Dyani White Hawk

Multidisciplinary Artist Class of 2023
Portrait of Dyani White Hawk

Illuminating the enduring strength, presence, and influence of Indigenous artistic practices within modern and contemporary art.

location icon Location
Shakopee, Minnesota
age iconAge
46 at time of award
website iconWebsite(s)

About Dyani’s Work

Dyani White Hawk is a multidisciplinary artist revealing the underrecognized yet enduring influence of Indigenous aesthetics on modern and contemporary art. In both her finished objects and art-making process, White Hawk, who is Sičáŋǧu Lakota, centers ideas of connectedness—within community and family, across generations, and between craft and fine art.

White Hawk fuses influences from abstract Lakota artistic practices with those of mid-twentieth-century Minimalist and Color Field painters in a series of paintings entitled Quiet Strength (2016–2020). She transforms traditional Native American quillwork (in which procupine quills are sewn into intricate embellishments for clothing and other objects) and beadwork references into painting by making small, uniform lines that fill the entire canvas. She arranges bands of the painted lines into geometic forms and patterns, such as horizontal stripes against a gold background or diamond shapes defined through subtle variations in color. The intensive labor involved in making the paintings, as evidenced by the thousands of meticulously painted strokes, recollects and celebrates the invisible labor of the many Lakota women who made quill- and, later, bead-based art. For Wopila | Lineage (2021), her contribution to the 2022 Whitney Biennial, White Hawk created a large-scale work that appears flat like a painting, until close inspection reveals thousands of precisely arrayed beads. The interlocking, multi-colored triangles of the image center a Lakota symbol for the connection between the spiritual and earthly words while alluding to both Lakota abstract artistic practices and geometric abstract easel painting. The beads’ reflective qualities subtly change the work’s color with the viewer’s position, foregrounding the importance of perspective in understanding the work. White Hawk created Wopila | Lineage with a 18-person, predominantly Native, crew. Collaboration is a recurring theme across her practice. Her collaboratively produced, multi-channel video installation “Listen” (2020–ongoing) shows Indigenous women speaking in their Native languages on their ancestral lands. Sounds from the environment permeate the scenes and intertwine with the distinct sonorities of each woman’s voice. The women’s words are left untranslated and remind audiences of the many voices, communities, and langauges that dominant colonial culture has aimed to mute, but that nonetheless persist into the present.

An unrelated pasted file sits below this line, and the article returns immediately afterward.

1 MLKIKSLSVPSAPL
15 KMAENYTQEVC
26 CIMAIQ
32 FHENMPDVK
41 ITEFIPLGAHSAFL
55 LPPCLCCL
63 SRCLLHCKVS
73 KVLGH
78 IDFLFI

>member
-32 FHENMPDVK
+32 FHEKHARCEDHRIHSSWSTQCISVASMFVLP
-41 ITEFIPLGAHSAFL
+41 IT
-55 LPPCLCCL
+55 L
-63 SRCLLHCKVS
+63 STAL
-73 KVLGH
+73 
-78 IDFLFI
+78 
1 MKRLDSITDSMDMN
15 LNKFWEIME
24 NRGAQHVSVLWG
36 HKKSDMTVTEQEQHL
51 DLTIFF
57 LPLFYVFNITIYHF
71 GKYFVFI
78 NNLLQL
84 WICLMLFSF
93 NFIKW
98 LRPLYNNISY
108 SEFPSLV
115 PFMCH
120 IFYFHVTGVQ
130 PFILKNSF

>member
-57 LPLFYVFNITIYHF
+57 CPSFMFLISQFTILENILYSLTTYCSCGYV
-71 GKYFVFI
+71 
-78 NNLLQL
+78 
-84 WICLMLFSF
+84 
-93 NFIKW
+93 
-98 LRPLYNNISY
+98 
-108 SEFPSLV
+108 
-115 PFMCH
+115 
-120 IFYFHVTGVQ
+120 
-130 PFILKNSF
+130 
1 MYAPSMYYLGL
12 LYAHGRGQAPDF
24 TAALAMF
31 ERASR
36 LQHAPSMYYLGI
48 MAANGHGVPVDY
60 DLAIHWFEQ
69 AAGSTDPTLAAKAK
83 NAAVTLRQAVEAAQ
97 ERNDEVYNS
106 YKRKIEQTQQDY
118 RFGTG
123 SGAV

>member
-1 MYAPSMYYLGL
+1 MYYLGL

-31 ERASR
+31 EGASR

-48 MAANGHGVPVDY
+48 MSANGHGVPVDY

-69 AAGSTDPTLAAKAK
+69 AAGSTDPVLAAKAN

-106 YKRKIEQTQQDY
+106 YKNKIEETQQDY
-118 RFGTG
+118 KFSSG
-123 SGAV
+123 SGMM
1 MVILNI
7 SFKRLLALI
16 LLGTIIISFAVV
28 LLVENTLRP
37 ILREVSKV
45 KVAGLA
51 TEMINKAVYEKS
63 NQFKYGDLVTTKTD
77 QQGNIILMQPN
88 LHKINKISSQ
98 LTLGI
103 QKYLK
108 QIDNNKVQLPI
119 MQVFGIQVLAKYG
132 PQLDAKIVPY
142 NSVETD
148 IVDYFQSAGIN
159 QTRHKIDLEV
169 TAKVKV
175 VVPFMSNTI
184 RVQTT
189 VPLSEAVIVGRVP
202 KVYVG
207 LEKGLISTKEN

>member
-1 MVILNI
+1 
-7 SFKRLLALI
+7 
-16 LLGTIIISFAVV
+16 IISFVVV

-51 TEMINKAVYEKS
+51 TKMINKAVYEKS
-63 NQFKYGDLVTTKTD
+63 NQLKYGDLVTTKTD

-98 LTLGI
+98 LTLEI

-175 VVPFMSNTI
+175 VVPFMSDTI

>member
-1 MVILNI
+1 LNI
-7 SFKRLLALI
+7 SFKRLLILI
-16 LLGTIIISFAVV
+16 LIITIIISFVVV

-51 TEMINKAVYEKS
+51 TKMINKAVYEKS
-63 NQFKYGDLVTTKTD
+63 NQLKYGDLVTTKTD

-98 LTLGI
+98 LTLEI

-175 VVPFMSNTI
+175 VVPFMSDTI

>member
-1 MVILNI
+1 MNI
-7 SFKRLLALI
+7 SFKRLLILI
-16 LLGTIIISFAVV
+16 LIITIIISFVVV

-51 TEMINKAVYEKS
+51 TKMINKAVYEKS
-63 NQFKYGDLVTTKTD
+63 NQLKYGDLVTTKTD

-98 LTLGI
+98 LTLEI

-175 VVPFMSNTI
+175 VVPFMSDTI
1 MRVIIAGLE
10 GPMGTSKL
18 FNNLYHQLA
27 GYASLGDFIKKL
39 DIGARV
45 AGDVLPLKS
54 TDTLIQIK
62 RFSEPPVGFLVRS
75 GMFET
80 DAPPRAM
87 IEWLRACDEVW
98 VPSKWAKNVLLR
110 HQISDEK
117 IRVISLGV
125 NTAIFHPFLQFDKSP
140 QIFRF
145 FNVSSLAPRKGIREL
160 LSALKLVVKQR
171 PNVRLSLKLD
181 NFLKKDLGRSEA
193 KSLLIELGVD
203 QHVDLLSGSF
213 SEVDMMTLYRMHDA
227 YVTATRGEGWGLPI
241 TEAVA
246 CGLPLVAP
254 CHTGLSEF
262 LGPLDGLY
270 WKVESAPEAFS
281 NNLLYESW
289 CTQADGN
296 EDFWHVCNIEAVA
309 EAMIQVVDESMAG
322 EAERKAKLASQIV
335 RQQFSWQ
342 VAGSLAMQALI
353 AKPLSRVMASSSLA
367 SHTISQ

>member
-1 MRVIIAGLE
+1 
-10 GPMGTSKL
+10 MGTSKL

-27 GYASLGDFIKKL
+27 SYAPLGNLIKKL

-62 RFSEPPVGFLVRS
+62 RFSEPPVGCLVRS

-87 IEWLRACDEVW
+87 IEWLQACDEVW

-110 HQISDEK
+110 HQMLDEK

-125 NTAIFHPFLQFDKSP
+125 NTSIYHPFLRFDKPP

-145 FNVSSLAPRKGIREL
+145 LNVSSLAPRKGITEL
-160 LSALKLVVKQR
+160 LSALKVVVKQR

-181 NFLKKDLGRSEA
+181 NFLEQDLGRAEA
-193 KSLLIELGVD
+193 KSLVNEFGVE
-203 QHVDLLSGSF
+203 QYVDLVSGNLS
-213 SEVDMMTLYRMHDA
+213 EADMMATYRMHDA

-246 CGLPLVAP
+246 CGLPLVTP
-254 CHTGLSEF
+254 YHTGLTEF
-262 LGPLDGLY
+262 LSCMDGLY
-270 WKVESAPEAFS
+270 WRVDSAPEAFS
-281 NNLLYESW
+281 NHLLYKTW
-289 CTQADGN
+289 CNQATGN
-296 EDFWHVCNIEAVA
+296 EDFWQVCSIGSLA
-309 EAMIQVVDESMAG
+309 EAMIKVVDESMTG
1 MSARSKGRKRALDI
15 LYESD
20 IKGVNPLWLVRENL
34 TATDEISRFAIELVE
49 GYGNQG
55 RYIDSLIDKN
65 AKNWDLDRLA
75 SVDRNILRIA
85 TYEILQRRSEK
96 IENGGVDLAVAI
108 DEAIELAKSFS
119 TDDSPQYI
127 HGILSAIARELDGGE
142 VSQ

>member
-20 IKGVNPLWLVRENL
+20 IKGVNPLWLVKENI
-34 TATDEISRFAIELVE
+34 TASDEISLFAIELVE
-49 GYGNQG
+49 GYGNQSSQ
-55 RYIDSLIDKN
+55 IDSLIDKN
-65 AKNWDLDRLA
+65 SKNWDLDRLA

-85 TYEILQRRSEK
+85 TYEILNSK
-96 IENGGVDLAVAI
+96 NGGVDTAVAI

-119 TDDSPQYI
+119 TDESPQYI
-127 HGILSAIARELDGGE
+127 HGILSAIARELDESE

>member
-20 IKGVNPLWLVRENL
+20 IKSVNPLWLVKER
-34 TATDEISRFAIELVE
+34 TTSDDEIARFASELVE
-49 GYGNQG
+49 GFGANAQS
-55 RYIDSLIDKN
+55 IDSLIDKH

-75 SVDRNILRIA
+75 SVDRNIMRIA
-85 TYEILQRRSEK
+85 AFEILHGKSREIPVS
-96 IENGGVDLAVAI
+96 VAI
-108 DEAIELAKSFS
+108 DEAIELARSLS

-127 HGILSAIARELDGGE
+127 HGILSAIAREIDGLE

White Hawk similarly affirms Indigenous women’s agency in the collaborative project “I Am Your Relative” (2020). This series of life-size photographs shows women wearing traditional skirts and moccasins and black t-shirts on which appear portions of the statement “I am: More than your desire; More than your fantasy; More than a mascot; Ancestral love, prayer, sacrifice; Your relative.” White Hawk reframes Western modernist art within a broader context and initiates transcultural conversations that value and honor the contributions of Indigenous artists to our shared histories.


Dyani White Hawk received an AA (2003) from Haskell Indian Nations University, a BFA (2008) from the Institute of American Indian Arts, and an MFA (2011) from the University of Wisconsin-Madison. From 2011 to 2015, she served as gallery director and curator for All My Relations Gallery in Minneapolis. Her work has been exhibited at the Kemper Museum of Contemporary Art; Museum of Contemporary Art Denver; John and Geraldine Lilley Museum of Art, University of Nevada; List Gallery, Swarthmore College; Plains Art Museum; Pennsylvania Academy of the Fine Arts; Tucson Museum of Art; and the Whitney Museum of American Art.

Published on October 4, 2023

Photos of Dyani White Hawk

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